And what if we move beyond the Earth? What if we somehow captured not just the solar energy that hits the Earth, but the totality of solar energy that the Sun itself releases? That figure is about 1e31 joules per day, which is 1e27 kilowatt-hours per day, or seven trillion times as much energy as we currently consume. It is literally enough to annihilate entire planets, which the Sun would certainly do if you put a planet near enough to it. A theoretical construct to capture all this energy is called a Dyson Sphere, and the ability to construct one officially makes you a Type 2 Kardashev Civilization. (We currently stand at about Type 0.7. Building that worldwide solar network would raise us to Type 1.)

Can we actually capture all that energy with our current technology? Of course not. Indeed, we probably won’t have that technology for centuries if not millennia. But if your claim—as Mark Buchanan’s was—is about fundamental physical limits, then you should be talking about Dyson Spheres. If you’re not, then we are really talking about practical economic limits.

Are there practical economic limits to growth? Of course there are; indeed, they are what actually constrains growth in the real world. That’s why the US can’t grow above 2% and China won’t be growing at 7% much longer. (I am rather disturbed by the fact that many of the Chinese nationals I know don’t appreciate this; they seem to believe the propaganda that this rapid growth is something fundamentally better about the Chinese system, rather than the simple economic fact that it’s easier to grow rapidly when you are starting very small. I had a conversation with a man the other day who honestly seemed to think that Macau could sustain its 12% annual GDP growth—driven by gambling, no less! Zero real productivity!—into the indefinite future. Don’t get me wrong, I’m thrilled that China is growing so fast and lifting so many people out of poverty. But no remotely credible economist believes they can sustain this growth forever. The best-case scenario is to follow the pattern of Korea, rising from Third World to First World status in a few generations. Korea grew astonishingly fast from about 1950 to 1990, but now that they’ve made it, their growth rate is only 3%.)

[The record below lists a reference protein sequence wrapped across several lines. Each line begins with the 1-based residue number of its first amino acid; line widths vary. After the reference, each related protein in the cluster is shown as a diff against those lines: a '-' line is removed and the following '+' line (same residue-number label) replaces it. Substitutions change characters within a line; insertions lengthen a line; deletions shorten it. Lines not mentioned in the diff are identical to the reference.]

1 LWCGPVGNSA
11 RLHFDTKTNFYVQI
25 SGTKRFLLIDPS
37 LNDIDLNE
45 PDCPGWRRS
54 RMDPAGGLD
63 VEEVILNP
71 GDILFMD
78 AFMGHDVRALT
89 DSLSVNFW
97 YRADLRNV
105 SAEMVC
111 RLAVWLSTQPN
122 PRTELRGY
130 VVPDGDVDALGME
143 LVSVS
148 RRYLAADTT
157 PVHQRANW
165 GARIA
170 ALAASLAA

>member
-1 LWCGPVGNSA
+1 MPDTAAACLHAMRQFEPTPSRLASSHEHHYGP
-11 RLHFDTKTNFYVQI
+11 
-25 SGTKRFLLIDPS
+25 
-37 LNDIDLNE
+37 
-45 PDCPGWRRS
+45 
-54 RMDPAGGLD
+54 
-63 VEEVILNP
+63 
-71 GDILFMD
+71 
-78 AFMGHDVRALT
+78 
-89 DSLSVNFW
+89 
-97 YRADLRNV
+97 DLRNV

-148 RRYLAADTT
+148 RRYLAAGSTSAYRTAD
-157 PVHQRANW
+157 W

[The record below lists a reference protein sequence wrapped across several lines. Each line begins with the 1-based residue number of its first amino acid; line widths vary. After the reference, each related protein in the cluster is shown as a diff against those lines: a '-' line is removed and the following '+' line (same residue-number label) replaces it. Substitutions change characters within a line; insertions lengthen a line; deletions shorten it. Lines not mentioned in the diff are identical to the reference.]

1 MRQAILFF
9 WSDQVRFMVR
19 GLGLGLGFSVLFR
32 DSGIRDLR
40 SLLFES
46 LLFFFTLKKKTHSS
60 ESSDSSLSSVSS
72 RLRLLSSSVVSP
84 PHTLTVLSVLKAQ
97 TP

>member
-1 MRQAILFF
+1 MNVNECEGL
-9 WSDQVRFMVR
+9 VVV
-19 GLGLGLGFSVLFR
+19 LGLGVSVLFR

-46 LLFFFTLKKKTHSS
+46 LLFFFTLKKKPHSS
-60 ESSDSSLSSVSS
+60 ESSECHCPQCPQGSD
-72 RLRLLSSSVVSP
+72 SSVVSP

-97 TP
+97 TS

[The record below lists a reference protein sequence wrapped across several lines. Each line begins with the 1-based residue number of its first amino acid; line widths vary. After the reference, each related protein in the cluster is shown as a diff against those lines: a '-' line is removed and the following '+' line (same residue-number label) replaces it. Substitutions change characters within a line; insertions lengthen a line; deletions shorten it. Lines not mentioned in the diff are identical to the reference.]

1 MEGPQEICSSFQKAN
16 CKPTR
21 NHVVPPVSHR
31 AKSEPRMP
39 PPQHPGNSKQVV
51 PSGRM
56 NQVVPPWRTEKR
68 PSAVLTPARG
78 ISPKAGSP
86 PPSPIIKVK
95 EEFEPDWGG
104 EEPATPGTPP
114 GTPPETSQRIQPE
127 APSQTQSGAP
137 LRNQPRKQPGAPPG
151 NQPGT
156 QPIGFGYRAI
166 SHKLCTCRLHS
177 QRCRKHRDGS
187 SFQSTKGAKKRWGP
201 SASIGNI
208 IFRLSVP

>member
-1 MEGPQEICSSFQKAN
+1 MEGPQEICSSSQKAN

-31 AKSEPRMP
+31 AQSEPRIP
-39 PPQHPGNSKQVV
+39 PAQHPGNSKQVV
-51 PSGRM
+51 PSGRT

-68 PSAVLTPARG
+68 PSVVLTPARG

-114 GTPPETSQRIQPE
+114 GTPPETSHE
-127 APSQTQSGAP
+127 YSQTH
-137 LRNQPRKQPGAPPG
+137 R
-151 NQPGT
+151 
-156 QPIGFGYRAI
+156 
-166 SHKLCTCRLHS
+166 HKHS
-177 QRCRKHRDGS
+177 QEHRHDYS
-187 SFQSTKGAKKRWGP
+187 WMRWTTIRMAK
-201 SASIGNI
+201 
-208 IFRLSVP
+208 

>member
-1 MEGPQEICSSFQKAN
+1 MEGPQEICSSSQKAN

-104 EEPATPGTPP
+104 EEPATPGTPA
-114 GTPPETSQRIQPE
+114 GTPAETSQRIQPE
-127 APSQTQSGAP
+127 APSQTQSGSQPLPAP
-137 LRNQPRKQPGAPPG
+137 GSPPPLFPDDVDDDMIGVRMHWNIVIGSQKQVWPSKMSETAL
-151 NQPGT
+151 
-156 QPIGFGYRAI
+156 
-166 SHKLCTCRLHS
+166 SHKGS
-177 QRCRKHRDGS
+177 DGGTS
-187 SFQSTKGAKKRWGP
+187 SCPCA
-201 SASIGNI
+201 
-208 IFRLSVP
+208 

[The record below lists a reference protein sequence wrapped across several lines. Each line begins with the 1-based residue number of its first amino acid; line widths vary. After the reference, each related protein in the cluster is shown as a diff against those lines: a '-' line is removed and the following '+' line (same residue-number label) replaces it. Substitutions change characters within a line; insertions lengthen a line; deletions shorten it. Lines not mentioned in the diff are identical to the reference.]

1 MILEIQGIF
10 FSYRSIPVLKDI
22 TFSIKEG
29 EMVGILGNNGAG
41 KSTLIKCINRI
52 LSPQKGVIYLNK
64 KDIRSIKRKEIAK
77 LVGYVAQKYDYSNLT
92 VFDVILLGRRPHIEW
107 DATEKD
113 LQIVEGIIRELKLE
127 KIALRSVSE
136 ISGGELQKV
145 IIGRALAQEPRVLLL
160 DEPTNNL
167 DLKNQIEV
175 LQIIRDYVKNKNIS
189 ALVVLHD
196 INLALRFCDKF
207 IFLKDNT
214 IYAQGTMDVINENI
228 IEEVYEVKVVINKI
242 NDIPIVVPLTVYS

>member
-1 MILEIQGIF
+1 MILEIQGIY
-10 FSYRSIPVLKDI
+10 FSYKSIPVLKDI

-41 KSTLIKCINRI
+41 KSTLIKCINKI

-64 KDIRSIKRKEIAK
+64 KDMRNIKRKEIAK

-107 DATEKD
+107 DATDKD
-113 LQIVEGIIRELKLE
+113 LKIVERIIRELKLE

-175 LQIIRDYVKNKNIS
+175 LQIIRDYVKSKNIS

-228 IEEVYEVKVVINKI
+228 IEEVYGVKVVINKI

There is also a reasonable argument to be made about the economic tradeoffs involved in fighting climate change and natural resource depletion. While the people of Brazil may like to have more firewood and space for farming, the fact is the rest of need that Amazon in order to breathe. While any given fisherman may be rational in the amount of fish he catches, worldwide we are running out of fish. And while we Americans may love our low gas prices (and become furious when they rise even slightly), the fact is, our oil subsidies are costing hundreds of billions of dollars and endangering millions of lives.

We may in fact have to bear some short-term cost in economic output in order to ensure long-term environmental sustainability (though to return to Krugman, that cost may be a lot less than many people think!). Economic growth does slow down as you reach high standards of living, and it may even continue to slow down as technology begins to reach diminishing returns (though this is much harder to forecast). So yes, in that sense there are limits to growth. But the really fundamental limits aren’t something we have to worry about for at least a thousand years. Right now, it’s just a question of good economic policy.